Live music and televised results on big screens filled the ground floor of the building. The band Guns 'N' Butter had people dancing when the Salón de Columnas on the fourth floor opened up at 1 a.m. It was showing CNN’s election night special report on three large screens. That’s where my husband and I wound up, sharing maps and tidbits of geopolitical wisdom with old and new friends as we watched the results with undivided attention. The room was soon packed to overflowing.
At 1:30 a.m., we screamed as Obama took the lead in Florida, a sign of a possible national victory. By 2 a.m., some people were already exhausted and lay on the floor around the TV screens as the lead grew to 77-34 electoral votes. At 2:15 a.m., CNN called Ohio for Obama — great news. By 3:10 a.m., the crowd began thinning out, since the outcome was becoming clear. At 3:20 a.m., my friends and I studied a map and did the math, then considered buying a bottle of cava, Spain’s answer to champaign. But we didn’t dare celebrate, not until the final results were in. Probability wasn’t good enough. We had to be sure. We kept waiting.
As 5 a.m. neared, everyone got on their feet. The polls closed on the West Coast, and, immediately, CNN projected victory for Obama! We screamed. We hugged. Ten minutes later, we were still screaming. Yes we can. Si se puede. O-ba-ma!
We watched as Senator John McCain gave a gracious concession speech. “Let there be no reason now for any American to fail to cherish their citizenship on this, the greatest nation on Earth. Senator Obama has achieved a great thing for himself and his country.”
We gave him warm applause. Singer Angie Herna took the stage and microphone and led us in a heartfelt “America the Beautiful.”
And though was already 6 a.m., no one would leave until President-Elect Obama spoke. Finally, he took the podium in Grant Park, Chicago.
“I was never the likeliest candidate for this office,” he said. “Tonight we proved once more that the true strength of our nation comes not from the might of our arms or the scale of our wealth, but from the enduring power of our ideals: democracy, liberty, opportunity, and unyielding hope.”
A woman near me, who had painted little American flags on her fingernails, wept. My eyes were wet, too.
And so we all finally left into cold pre-dawn darkness. An unlikely candidate, an unlikely story, and hope. We can change America and the world. Yes we can.
— Sue Burke
Since it’s Halloween, let me tell you a true story about a ghost. I don’t believe in ghosts, but I want to believe in this one. It happened quite a few years back when I was living in Milwaukee and I went to visit a friend’s house in the Bay View neighborhood.
I didn’t know the house was haunted. I simply said the big, colorful framed poster hanging at the top of the stairs looked lovely, especially in that spot.
“Do you want to know why it’s there?” My friend was eager to tell me. She and her family had moved into the house not long ago, and they had decided that the space at the top of the stairs seemed like a natural place for art, which it was.
So they hung up a picture. It fell down. They put it up again. It fell down the stairs and broke. They tried another picture, carefully securing it to the wall, and it, too, fell down the stairs and broke. They couldn’t figure out what the problem was.
Then one day they were talking with an elderly neighbor who had lived next door all his life. He listened to their story and sighed sadly. Decades earlier, the family in that house had a teenage son who was gay, which in those days was a terrible taboo, so he had committed suicide by throwing himself down the stairs. Ever since then, things fell down the stairs for no reason — or perhaps because the boy was still there in spirit.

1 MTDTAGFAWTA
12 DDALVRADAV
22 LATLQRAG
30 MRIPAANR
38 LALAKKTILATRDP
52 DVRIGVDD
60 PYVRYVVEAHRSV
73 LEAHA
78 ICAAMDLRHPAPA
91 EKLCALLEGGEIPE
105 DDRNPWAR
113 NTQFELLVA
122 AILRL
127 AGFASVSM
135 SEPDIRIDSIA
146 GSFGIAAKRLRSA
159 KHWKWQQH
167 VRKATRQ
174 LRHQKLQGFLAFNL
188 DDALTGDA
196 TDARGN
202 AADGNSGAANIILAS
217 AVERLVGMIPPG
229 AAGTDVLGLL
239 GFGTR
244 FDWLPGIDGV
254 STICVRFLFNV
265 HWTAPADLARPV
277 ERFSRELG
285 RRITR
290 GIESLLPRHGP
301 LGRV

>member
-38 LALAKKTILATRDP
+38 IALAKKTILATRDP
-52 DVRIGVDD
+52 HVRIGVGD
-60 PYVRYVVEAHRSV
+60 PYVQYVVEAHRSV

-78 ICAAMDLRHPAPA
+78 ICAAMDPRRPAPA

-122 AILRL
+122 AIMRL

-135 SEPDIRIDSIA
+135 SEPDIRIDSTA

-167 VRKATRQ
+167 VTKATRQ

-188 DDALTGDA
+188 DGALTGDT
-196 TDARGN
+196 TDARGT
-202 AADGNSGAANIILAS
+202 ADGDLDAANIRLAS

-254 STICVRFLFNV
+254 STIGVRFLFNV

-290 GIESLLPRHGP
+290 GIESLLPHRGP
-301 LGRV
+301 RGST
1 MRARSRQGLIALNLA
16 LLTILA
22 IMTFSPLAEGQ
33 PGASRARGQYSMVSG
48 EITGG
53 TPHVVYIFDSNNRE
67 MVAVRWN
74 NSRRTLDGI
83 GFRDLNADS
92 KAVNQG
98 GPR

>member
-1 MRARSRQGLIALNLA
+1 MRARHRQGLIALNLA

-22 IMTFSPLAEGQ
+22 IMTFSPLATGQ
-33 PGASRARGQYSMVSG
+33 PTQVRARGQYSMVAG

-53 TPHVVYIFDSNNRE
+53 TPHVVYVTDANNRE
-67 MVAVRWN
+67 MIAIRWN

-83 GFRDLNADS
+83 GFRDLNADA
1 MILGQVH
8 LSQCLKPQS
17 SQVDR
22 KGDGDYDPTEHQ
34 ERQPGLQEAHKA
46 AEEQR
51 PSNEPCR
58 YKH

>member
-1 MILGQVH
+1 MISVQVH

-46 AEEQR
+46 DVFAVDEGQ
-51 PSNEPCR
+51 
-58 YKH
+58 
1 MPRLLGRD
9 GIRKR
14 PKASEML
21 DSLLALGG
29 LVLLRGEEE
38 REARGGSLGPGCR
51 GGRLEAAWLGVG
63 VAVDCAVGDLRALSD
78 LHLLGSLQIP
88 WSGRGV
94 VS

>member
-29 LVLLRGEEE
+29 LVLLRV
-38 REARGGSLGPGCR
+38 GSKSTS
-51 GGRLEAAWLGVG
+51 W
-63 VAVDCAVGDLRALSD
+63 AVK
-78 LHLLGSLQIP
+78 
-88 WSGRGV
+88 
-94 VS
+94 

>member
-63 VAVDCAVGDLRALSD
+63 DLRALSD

My friend and her family decided to try an experiment. They bought the most beautiful gay rights poster they could find, put it in a nice frame, and hung it at the top of the stairs hoping the boy might understand that things had changed.
“And it’s still there!” she said. “I’m not sure I believe in ghosts, but maybe we helped his spirit rest in peace.”
Now, I knew the neighborhood. The street in front of that house was built over an underground stream, Deer Creek. Maybe, when heavy trucks went past, they made the ground shake and the movement somehow focused on that stairway.
Or maybe there was a troubled spirit in that house, a forlorn teenage boy who had lived there many years ago. And possibly, if he had been born decades later, he would have lived in peace with himself and still be alive.
— Sue Burke
I’m doing a lot of critiquing these days. Here is a critique format I learned from Maureen F. McHugh in the Clarion Science Fiction and Fantasy Writers’ Workshop
, which I attended in 1996. We used it throughout the six-week workshop, and I continue to use it to this day — one of the many invaluable lessons I learned at Clarion.
There are many other formats, but I recommend this one because it’s easy to use and especially helpful for the author. It has four parts:1. What the story or work is or does, in one or two sentences.
2. The successes of the work.
3. The weakest parts.
4. One or two ideas for the fastest and biggest improvements.
This kind of critique is meant to help the author improve the story before publication — something quite different from an academic or literary analysis, which helps readers understand the story after publication.
Each part of the critique tries to accomplish something different to help the author — and often helps the critiquer as well. The best way to learn to write is to write a lot, and I think the second-best way is to analyze other written works. It’s even better to do it as part of a critique group. This lets you see other viewpoints and get even more ideas about how to improve your writing.1. What the story or work is or does, in one or two sentences.